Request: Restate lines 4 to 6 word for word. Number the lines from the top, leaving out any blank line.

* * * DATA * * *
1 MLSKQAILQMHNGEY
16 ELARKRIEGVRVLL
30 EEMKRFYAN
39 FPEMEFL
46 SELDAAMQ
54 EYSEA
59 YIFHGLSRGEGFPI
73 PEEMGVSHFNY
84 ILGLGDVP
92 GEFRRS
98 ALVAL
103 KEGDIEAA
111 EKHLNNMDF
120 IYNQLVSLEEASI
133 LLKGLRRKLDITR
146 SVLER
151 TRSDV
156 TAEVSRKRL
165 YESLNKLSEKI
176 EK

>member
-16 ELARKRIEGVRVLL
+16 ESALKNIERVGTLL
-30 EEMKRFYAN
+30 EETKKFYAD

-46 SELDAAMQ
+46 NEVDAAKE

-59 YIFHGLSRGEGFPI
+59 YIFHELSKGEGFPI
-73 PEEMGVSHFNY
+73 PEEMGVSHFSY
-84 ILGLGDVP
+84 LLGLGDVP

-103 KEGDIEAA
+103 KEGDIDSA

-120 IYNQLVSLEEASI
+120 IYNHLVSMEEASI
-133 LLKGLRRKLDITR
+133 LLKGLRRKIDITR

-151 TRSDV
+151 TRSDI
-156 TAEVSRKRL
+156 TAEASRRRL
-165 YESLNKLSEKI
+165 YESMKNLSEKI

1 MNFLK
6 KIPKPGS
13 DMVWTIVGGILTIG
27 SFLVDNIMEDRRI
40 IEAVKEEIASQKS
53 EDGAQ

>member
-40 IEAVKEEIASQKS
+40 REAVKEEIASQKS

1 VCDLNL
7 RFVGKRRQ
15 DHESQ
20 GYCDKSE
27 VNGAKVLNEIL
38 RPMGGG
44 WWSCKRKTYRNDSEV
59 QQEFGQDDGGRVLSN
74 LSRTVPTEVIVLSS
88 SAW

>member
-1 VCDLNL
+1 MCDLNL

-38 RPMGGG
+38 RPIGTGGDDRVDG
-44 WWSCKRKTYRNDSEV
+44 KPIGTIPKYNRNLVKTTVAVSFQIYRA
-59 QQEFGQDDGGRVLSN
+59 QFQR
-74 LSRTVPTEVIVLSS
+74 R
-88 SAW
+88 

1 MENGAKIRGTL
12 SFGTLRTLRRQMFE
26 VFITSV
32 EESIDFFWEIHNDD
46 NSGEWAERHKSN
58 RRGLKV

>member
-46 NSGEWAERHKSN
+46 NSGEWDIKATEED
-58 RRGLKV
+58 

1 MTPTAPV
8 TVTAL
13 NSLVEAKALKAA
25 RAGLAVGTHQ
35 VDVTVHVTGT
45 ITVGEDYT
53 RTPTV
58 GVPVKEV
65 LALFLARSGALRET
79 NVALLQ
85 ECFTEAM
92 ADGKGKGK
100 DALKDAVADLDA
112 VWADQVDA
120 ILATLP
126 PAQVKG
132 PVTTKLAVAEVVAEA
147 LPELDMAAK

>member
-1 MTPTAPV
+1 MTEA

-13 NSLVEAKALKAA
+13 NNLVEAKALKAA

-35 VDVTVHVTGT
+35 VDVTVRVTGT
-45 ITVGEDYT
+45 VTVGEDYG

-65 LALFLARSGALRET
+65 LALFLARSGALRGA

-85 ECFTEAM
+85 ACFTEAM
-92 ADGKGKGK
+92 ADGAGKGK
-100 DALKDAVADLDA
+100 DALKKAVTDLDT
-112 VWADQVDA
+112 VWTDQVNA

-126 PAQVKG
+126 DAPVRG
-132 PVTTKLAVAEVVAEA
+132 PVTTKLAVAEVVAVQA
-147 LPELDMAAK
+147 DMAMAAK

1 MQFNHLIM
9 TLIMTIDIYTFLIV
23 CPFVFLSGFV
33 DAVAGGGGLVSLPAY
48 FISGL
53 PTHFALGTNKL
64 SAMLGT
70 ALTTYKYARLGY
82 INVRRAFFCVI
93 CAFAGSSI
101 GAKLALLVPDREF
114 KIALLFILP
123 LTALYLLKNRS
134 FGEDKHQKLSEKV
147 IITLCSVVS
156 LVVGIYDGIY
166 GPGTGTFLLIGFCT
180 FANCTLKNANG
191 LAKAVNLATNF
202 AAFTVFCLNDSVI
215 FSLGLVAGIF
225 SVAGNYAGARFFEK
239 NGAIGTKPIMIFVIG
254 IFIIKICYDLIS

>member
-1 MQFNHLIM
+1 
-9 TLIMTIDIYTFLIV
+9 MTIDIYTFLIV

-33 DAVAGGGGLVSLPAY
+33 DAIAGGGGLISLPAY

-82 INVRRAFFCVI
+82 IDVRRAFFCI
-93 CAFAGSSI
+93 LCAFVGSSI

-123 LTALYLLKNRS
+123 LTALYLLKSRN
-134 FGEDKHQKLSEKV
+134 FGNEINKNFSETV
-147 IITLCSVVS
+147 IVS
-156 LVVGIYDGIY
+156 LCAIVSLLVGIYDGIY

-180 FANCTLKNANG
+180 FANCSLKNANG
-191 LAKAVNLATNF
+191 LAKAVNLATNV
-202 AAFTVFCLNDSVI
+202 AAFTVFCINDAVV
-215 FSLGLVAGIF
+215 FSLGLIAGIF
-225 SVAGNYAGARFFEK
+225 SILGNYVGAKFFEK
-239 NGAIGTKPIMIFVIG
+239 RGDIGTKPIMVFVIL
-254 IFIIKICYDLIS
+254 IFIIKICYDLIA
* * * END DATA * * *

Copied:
39 FPEMEFL
46 SELDAAMQ
54 EYSEA